Proof-of-Concept Study Shows HIV Antibodies Shield Animals

Scientists have found that three different HIV antibodies can prevent monkeys from getting infected with a virus similar to HIV. The study, published in Science Translational Medicine, could help design a vaccine for humans.

What are HIV antibodies?

HIV antibodies are proteins that can recognize and bind to parts of the HIV virus, preventing it from infecting cells. Some HIV antibodies can neutralize many strains of HIV, and are called broadly neutralizing antibodies. These antibodies are rare and hard to induce by vaccination.

How did the study work?

The researchers, led by the Vaccine Research Center (VRC) at the National Institute of Allergy and Infectious Diseases (NIAID), part of the National Institutes of Health, tested three HIV antibodies that target a site on an HIV surface protein called the fusion peptide. The fusion peptide helps the virus fuse with and enter cells.

The researchers isolated one of the antibodies, called VRC34.01, from a person living with HIV who donated blood samples for research. They also isolated two antibodies, called DFPH-a.15 and DF1W-a.01, from rhesus macaques—a species of monkey with immune systems like humans’—who previously had received a vaccine regimen designed to generate fusion peptide-directed antibodies.

The researchers gave each monkey a single intravenous infusion of one type of antibody or a placebo, and then exposed them to a virus called simian-HIV (SHIV), which is a combination of HIV and a monkey virus. SHIV can infect and cause disease in monkeys, and is used as an animal model for testing HIV vaccines and treatments.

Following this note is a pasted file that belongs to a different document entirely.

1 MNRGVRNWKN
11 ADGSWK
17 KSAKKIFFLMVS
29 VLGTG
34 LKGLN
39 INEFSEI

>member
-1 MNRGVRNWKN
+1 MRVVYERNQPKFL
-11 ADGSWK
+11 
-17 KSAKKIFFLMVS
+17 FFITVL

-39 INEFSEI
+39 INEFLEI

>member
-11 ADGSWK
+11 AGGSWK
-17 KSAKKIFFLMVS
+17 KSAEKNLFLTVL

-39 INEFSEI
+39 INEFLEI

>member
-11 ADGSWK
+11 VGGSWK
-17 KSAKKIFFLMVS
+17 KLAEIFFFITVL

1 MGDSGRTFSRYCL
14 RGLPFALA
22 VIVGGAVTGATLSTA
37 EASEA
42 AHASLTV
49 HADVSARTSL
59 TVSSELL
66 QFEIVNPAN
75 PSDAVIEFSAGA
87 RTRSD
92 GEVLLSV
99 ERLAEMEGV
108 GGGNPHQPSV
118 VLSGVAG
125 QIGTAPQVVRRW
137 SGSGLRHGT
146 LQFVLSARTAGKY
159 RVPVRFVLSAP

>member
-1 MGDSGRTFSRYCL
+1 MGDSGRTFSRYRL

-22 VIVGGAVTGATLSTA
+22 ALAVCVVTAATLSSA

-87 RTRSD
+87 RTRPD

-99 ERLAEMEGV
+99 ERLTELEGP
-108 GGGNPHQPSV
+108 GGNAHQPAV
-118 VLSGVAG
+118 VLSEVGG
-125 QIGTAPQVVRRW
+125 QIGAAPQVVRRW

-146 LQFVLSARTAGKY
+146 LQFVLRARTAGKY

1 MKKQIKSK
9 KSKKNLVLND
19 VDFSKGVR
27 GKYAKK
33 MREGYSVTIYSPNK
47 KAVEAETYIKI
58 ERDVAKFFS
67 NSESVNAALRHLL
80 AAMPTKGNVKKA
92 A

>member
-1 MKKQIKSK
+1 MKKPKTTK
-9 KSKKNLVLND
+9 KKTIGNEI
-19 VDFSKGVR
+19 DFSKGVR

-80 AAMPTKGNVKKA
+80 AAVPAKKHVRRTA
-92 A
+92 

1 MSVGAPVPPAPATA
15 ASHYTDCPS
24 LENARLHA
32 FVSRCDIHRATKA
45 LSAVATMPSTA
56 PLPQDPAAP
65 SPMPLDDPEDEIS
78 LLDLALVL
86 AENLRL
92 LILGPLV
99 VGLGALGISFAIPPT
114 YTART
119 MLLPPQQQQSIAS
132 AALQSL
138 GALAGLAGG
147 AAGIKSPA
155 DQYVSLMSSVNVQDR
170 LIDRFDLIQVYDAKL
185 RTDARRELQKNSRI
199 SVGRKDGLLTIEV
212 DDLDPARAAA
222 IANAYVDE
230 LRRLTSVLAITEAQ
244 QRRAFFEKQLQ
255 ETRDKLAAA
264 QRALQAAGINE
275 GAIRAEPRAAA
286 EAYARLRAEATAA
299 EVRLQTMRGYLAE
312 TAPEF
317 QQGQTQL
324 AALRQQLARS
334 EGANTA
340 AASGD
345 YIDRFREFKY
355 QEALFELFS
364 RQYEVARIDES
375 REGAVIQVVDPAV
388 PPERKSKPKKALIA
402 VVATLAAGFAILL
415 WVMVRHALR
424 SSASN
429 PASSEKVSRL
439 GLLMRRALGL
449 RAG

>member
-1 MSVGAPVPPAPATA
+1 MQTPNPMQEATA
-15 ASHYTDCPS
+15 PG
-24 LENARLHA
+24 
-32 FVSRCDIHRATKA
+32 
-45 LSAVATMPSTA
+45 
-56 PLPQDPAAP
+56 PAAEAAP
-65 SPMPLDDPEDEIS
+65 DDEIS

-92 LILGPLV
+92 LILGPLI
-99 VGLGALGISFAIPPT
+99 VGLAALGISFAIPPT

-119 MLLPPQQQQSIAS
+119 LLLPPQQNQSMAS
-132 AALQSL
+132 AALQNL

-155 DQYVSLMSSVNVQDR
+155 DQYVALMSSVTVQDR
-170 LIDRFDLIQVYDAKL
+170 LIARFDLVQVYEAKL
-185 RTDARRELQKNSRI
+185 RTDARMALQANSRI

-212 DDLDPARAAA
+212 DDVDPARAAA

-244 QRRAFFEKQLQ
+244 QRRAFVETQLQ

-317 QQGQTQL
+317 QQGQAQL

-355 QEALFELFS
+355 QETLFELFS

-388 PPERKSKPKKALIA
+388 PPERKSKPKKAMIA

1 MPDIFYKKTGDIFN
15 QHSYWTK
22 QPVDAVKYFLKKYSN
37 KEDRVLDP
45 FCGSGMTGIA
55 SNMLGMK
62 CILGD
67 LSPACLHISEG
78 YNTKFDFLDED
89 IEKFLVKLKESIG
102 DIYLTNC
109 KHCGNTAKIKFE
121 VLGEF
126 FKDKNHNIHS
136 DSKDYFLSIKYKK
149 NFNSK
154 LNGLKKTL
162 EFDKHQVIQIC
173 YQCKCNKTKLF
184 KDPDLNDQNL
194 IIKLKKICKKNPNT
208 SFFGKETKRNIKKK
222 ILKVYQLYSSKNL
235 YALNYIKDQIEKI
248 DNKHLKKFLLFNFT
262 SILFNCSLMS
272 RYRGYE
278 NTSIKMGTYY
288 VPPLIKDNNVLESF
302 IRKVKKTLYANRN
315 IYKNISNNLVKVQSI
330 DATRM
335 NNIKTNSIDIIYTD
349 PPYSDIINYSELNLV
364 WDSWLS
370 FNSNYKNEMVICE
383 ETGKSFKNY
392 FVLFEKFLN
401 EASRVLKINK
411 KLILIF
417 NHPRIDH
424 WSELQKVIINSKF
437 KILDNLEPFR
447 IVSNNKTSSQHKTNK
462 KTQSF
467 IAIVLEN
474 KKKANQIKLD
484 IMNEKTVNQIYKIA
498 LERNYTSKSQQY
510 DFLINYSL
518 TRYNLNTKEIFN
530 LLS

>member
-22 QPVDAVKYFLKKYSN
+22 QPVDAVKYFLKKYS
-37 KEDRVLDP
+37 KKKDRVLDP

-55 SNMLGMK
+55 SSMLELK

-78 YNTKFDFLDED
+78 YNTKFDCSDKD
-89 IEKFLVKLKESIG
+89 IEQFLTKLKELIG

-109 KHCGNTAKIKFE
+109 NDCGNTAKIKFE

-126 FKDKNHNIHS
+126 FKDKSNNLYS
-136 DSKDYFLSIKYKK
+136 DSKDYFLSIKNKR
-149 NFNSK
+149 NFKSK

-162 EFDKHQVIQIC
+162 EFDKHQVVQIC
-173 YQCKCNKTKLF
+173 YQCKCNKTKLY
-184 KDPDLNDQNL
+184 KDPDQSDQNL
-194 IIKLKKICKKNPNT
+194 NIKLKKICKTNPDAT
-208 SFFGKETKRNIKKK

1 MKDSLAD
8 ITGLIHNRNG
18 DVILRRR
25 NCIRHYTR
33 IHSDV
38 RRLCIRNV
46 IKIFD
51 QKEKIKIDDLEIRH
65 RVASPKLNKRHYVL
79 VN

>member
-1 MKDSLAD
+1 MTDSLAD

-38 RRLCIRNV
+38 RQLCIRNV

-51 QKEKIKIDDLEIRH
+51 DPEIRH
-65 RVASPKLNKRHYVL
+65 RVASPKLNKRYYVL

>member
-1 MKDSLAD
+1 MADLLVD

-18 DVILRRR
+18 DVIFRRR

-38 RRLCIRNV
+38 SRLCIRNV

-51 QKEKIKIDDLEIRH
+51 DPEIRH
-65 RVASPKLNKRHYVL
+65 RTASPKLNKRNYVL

What did the study find?

The study found that all three antibodies protected monkeys from SHIV infection, compared to the placebo group. None of the monkeys that received VRC34.01 at a high dose (10 mg/kg) or DFPH-a.15 at any dose acquired SHIV. Only one out of four monkeys that received VRC34.01 at a low dose (2.5 mg/kg) or DF1W-a.01 at any dose acquired SHIV.

The researchers also measured the concentration of antibodies in the blood of the monkeys over time, and found that it declined gradually. They estimated that the half-life of VRC34.01 was about 10 days, while the half-life of DFPH-a.15 and DF1W-a.01 was about 20 days.

Why is this study important?

This study is important because it shows that fusion peptide-directed antibodies can protect animals from SHIV infection in a proof-of-concept study. This means that the fusion peptide is a promising target for human vaccine design, and that these antibodies could be used as potential candidates for passive immunization or antibody therapy.

Passive immunization is when antibodies are given directly to a person to prevent or treat an infection, rather than stimulating their own immune system to produce them. Antibody therapy is when antibodies are used to treat an existing infection or disease.

The researchers plan to further investigate the mechanisms of protection by these antibodies, and to test them in combination with other broadly neutralizing antibodies against different strains of SHIV.

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